Collection types

The idea of specific collection types is not new: Smalltalk-80 specification includes (as of today) the best, in my opinion, collection hierarchy with clearly defined collection types: Array, Set, Bag, OrderedCollection, SortedCollection and so on. Even though this collection hierarchy has some design problems, it allows the developers to choose a collection type that fits the domain they are working with. You can use those collections in pretty much any Smalltalk dialect, such as Squeak, Cuis or Pharo.

Possible Solutions

Don't use Array for everything... have you heard about the Set class?

Ruby has a Set class! Unfortunately, I rarely see it on Ruby programs, maybe because it's easier to create an Array. Just type require 'set' and you'll be set (pun intended) to go. Now that you know about it, it's time to use it!

Metaprogramming to make Arrays more specific

Let's say I want to enforce a list to be used as a fixed size collection. What I can do, given I don't want to implement a brand new collection class, is to "select" just the methods we want, depending on the type of collection we need.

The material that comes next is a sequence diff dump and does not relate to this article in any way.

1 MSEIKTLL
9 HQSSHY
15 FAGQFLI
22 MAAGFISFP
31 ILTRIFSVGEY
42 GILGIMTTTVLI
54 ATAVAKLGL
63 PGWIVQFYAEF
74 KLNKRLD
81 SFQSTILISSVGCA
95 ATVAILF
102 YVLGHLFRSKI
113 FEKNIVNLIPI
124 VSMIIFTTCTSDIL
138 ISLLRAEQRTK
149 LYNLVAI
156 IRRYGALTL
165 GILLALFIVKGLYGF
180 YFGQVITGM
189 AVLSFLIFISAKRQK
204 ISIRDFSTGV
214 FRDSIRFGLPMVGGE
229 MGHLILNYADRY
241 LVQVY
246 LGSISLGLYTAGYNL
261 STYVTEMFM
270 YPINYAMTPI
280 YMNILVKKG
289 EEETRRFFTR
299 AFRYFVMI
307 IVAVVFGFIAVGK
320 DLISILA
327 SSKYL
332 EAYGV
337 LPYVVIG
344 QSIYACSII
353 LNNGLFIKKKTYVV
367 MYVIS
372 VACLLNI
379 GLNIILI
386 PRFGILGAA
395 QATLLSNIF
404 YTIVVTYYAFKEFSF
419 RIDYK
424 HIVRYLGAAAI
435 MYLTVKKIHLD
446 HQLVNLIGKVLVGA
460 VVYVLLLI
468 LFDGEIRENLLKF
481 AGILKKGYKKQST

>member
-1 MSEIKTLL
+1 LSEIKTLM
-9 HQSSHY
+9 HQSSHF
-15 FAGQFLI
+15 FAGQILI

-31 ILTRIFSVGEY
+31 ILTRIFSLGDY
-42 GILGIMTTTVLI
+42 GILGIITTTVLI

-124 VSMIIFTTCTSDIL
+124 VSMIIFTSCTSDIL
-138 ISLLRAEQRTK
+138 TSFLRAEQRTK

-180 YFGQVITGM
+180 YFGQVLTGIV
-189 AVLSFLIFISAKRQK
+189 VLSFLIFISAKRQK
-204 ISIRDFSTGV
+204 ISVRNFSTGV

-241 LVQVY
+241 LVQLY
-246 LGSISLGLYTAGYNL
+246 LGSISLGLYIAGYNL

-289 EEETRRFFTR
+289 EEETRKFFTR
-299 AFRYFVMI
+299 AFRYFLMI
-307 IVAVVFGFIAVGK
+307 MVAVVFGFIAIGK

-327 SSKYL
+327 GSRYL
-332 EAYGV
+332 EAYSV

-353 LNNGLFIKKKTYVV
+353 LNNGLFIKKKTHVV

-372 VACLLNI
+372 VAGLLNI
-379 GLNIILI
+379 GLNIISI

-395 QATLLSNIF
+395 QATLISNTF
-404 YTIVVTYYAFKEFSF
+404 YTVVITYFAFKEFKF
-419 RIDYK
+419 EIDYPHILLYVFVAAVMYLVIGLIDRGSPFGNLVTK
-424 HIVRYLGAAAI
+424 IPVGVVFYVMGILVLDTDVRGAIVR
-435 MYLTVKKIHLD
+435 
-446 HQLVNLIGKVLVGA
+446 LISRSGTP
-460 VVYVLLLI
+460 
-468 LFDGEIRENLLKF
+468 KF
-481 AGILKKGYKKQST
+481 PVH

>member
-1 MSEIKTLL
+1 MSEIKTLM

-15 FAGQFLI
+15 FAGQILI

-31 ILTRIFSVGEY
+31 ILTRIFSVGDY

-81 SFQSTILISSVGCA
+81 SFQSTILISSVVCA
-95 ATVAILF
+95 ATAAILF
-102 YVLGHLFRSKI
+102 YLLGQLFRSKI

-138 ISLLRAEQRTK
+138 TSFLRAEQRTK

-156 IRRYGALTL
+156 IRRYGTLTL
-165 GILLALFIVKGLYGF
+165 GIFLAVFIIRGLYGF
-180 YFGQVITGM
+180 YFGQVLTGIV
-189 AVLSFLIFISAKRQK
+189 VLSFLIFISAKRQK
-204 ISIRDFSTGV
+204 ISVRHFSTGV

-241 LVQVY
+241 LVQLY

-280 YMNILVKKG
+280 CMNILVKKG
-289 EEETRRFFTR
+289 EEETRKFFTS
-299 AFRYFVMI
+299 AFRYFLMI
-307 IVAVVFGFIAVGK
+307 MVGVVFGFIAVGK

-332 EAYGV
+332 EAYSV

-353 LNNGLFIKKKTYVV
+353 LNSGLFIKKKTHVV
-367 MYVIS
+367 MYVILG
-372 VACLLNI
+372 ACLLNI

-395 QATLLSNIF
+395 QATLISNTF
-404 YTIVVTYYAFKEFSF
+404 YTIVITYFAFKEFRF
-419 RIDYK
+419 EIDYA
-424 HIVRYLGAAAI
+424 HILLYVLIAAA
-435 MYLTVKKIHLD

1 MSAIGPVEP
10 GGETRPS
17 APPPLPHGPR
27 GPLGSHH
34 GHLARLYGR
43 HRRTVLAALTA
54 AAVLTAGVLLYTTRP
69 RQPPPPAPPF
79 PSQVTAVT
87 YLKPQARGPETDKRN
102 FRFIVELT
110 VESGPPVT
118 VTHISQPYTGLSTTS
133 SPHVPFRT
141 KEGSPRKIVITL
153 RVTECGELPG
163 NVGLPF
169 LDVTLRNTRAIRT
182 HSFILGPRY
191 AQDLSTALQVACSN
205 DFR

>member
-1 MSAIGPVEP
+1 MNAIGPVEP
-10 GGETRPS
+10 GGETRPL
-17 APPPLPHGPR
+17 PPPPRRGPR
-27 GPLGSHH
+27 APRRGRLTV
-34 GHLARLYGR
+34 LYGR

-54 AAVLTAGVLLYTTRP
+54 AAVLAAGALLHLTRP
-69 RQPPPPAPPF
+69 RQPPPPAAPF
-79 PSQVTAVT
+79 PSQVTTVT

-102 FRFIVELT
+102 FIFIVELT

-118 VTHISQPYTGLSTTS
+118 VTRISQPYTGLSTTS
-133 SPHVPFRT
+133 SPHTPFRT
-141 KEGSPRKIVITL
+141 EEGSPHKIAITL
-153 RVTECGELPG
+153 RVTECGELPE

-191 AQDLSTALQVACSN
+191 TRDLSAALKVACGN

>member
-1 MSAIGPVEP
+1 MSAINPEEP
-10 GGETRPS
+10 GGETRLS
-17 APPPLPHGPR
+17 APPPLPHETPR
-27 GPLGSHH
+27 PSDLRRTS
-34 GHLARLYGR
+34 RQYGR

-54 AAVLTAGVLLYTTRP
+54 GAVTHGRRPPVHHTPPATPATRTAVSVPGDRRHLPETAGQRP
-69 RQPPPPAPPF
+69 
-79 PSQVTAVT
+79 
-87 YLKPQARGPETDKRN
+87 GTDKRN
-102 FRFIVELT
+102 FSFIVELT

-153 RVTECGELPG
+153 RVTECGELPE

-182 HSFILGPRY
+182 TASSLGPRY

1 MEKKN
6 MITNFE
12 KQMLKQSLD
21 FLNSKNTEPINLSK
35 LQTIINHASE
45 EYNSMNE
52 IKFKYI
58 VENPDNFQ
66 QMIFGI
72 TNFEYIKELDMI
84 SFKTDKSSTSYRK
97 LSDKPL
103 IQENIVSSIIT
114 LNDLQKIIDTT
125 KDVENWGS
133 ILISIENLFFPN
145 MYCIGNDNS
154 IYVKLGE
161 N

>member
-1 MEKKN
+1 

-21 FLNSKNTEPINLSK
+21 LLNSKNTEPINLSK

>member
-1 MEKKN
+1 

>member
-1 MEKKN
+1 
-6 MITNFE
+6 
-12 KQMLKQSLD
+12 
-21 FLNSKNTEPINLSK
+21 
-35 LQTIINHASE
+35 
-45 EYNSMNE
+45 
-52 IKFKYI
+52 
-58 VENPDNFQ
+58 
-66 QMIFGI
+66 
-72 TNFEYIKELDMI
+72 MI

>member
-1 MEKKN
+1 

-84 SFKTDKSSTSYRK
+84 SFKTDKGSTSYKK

So I want to change default Array’s behavior (and the way I want to use it) from this:

> my_kind_of_array = [1,2,3]
=> [1, 2, 3]
> my_kind_of_array << 4
=> [1, 2, 3, 4]

to this:

> my_true_array = [1,2,3].as_array
=> [1, 2, 3]
> my_true_array << 4   
NoMethodError: undefined method `<<' for [1, 2, 3]:Array

This would indicate that I want to use my list as a fixed size collection (that's the purpose of the as_array message) and therefore, every method to add/remove elements should not be understood on that object. That way I can have (in a dynamic way and still using native Array methods) the exact essential protocol I need.

Here’s a way to implement this:

class Array
  def as_array
    instance_eval do
      undef :<< # and do the same for other methods that add/remove elements
    end

    self
  end
end

By using instance_eval I'm able to change that particular instance I'm using, and undef makes sure that the method is completely removed, and for the end-user, it seems the message never existed at all.